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Excitable Boy Extra tracks, Original recording remastered

4.8 out of 5 stars 150 customer reviews

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Audio CD, Extra tracks, Original recording remastered, March 27, 2007
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Product Description

In an effort to honor the legendary singer/songwriter, Excitable Boy has been remastered and expanded. Originally produced in 1983, this album contains such signature hits as "Werewolf in London," "Excitable Boy," and "Lawyers, Guns and Money" as well as new liner notes by David Fricke.


It's really too bad that Warren Zevon had to die before hearing how spectacular his albums sounded in these latter-day remasters. Excitable Boy remains his best-known document, awash with blood and guts (especially on the horror-laden title track) and a famous, phenomenal touch of lycanthropy. The trick is in Zevon's ironic distance, his dispatch of killer narratives that touch on mercenary internationalism and undeserved indulgence in due course. Zevon's writing is musically simple--pianos and guitars and mid-tempo pacing--and those touches here only underscore how crisp the remastering sounds. To wit: The raucous undertow of "Lawyers, Guns, and Money" is delirious and ironically rhapsodic. As for "Werewolves of London," it's here twice (once in the expanded rack of four additional tunes) in all its tilted glory. As for the other extra content, "I Need a Truck" is the short gem, a 50-second a cappella litany of Zevon's raffish ways: "I need a truck to haul my percodan and gin" and one to "haul the womens from my bed," he sings... followed by this apt note, "I need a truck to haul my body when I'm dead." He had a mordant side. --Andrew Bartlett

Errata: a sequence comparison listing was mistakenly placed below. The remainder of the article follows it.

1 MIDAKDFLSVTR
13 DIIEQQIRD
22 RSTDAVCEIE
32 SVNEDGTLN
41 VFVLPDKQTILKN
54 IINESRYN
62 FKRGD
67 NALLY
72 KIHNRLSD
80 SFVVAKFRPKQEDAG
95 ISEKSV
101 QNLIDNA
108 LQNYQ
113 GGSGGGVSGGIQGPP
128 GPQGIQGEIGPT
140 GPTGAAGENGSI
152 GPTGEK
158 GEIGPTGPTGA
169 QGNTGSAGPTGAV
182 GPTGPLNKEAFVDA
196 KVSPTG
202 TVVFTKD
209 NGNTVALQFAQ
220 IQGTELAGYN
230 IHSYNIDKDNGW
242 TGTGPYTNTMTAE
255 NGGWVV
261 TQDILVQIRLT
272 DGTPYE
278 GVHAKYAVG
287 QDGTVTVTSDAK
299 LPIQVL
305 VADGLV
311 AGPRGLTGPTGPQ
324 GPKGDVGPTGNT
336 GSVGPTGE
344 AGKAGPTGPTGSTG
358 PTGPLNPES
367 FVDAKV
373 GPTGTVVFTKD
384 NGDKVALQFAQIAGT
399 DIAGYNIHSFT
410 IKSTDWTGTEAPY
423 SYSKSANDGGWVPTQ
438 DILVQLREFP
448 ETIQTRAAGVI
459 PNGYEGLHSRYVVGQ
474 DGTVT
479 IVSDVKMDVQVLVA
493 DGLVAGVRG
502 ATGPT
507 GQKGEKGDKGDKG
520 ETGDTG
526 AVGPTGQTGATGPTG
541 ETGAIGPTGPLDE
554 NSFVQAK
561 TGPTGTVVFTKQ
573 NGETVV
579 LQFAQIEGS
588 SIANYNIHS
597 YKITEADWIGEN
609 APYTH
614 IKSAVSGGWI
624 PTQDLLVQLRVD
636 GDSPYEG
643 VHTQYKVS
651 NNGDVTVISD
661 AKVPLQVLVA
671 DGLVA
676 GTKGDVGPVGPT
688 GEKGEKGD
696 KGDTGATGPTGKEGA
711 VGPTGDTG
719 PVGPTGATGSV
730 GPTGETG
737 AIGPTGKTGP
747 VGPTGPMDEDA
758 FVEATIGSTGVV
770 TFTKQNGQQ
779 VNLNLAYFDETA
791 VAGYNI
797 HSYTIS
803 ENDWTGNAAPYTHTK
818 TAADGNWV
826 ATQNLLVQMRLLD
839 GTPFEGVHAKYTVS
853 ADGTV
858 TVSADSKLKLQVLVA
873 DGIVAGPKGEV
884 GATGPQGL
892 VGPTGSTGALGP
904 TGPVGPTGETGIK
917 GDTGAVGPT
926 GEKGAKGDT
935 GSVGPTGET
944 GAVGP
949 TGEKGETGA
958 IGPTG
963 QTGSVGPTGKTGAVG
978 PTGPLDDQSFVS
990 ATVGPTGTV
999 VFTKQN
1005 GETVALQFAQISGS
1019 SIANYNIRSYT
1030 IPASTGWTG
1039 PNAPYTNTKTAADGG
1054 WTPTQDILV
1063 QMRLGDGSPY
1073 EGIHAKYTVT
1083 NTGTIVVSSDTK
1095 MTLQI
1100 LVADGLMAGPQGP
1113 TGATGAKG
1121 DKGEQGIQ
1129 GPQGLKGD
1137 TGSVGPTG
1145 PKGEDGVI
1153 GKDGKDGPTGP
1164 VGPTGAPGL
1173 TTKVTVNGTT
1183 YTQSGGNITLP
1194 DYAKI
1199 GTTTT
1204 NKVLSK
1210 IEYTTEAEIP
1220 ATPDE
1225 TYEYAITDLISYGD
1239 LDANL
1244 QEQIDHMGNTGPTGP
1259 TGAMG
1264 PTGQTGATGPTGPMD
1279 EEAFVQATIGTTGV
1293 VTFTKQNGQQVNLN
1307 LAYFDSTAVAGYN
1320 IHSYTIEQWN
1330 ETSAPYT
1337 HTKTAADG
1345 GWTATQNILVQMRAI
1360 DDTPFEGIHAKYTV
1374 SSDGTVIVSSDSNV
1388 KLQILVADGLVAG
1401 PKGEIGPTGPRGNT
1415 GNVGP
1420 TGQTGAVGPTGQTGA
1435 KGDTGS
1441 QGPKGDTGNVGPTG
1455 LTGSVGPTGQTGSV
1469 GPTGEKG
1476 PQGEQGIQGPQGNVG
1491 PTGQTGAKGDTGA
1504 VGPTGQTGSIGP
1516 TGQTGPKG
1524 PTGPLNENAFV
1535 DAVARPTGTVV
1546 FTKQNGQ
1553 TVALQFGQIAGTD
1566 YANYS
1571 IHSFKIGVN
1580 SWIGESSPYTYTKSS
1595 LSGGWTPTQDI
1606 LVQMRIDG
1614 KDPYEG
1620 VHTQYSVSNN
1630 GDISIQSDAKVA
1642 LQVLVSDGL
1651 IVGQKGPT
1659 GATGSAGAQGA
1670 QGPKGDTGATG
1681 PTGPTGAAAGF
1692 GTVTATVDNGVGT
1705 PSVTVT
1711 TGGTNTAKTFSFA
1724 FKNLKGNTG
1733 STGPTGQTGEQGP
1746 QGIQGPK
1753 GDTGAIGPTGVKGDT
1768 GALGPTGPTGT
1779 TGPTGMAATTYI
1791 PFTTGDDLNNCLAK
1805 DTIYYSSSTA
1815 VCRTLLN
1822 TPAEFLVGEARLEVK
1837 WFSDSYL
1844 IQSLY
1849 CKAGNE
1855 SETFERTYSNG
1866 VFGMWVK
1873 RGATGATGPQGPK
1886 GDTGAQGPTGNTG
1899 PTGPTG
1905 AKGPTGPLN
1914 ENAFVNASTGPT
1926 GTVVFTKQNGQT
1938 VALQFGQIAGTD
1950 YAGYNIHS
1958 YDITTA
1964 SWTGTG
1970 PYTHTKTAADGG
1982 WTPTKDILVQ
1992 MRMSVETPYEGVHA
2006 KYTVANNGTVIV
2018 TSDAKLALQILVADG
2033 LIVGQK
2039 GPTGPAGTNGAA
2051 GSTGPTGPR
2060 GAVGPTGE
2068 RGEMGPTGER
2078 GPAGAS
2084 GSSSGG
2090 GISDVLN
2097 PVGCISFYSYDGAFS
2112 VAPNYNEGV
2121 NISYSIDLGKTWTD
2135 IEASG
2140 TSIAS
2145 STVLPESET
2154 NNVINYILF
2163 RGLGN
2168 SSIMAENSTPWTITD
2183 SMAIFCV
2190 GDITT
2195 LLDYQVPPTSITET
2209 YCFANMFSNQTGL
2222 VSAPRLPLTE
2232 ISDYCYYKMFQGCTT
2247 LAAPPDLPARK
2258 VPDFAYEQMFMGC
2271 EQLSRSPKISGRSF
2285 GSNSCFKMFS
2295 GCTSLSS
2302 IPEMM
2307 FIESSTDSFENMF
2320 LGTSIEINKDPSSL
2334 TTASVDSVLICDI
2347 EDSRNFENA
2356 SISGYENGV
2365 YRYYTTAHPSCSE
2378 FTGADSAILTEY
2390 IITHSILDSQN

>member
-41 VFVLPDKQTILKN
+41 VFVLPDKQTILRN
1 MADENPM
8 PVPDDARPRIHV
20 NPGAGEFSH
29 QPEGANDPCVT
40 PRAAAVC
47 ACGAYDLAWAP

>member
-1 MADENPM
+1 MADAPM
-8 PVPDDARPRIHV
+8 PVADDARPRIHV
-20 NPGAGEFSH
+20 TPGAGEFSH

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Product Details

  • Audio CD (March 27, 2007)